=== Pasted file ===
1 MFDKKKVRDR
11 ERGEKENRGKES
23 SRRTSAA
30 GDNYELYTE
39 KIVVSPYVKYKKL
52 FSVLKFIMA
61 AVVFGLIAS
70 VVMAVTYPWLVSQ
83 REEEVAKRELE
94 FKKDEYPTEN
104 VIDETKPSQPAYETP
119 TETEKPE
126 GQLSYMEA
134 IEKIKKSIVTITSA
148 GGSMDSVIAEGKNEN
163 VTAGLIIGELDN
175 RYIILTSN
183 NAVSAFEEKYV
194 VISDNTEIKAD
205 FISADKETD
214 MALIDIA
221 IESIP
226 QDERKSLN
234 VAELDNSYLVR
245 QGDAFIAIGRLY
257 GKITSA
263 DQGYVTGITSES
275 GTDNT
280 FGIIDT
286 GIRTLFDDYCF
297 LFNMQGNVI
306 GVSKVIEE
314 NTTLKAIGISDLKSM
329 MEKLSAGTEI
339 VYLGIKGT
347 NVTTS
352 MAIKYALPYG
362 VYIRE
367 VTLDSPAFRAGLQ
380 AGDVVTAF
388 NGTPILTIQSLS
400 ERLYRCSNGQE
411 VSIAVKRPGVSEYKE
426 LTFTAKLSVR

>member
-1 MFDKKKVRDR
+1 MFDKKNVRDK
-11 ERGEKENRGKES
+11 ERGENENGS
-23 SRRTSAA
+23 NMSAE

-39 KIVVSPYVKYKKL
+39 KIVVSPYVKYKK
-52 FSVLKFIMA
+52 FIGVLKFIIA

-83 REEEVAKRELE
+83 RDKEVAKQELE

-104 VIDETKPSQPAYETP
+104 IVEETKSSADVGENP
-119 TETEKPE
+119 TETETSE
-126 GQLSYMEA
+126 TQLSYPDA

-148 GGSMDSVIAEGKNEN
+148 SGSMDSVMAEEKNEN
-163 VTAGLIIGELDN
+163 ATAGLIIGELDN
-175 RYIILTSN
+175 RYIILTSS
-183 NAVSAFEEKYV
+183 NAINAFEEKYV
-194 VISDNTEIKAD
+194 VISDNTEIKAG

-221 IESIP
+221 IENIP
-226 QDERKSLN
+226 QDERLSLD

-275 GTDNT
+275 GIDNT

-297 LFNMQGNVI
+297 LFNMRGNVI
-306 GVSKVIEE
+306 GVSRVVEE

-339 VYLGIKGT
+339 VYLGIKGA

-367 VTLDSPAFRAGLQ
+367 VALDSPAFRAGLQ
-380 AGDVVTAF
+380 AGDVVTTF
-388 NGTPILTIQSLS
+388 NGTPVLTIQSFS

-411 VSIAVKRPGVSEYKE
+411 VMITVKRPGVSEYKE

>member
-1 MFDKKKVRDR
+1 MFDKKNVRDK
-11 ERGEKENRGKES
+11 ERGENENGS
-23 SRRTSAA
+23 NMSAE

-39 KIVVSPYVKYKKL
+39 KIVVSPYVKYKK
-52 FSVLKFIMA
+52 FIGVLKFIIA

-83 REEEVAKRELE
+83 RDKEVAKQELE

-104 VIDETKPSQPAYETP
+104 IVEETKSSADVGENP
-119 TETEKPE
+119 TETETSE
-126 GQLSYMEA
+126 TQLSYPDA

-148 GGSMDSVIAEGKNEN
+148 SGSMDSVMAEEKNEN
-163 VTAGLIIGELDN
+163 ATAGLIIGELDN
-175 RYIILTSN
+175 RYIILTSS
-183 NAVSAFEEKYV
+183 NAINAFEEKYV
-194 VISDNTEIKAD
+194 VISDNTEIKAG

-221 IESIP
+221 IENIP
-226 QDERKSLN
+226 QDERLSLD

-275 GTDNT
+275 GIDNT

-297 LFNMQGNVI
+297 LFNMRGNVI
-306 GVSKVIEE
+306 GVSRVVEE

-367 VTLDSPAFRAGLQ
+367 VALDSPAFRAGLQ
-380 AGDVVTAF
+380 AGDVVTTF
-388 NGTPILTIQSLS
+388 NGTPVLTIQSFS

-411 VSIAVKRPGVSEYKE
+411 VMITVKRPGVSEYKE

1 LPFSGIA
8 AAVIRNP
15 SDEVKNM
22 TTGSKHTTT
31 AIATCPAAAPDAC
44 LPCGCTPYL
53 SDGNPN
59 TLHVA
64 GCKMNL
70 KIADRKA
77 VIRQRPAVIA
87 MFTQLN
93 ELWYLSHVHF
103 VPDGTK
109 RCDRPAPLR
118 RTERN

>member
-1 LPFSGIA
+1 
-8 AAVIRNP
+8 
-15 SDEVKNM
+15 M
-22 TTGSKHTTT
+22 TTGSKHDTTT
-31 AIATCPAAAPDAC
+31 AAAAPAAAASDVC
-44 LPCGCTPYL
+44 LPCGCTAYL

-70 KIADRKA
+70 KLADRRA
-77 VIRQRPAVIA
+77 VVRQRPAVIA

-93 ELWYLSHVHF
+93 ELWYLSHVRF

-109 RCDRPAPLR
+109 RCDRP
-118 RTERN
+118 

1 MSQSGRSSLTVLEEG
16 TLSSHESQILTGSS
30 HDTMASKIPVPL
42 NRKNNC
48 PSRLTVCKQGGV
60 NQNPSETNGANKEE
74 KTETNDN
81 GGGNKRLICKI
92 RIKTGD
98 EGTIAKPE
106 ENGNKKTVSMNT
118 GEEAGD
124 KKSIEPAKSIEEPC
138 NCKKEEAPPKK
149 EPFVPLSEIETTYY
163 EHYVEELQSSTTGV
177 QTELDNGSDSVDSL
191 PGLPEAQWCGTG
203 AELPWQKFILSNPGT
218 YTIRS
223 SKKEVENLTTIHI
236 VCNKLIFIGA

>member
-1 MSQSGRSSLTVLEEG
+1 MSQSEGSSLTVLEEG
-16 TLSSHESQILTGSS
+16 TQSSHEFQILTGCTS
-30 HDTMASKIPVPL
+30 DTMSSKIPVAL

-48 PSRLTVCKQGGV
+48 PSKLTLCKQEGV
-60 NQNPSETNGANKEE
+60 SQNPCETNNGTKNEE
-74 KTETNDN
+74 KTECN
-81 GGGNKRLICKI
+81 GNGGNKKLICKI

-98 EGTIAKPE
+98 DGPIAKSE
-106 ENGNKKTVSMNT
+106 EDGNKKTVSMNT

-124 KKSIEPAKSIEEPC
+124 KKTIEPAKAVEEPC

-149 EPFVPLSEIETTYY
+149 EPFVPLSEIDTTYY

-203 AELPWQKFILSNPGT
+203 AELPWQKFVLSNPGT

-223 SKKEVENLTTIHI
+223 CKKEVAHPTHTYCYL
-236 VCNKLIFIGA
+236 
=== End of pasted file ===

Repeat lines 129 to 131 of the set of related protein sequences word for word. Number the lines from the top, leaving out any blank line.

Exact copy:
-297 LFNMQGNVI
+297 LFNMRGNVI
-306 GVSKVIEE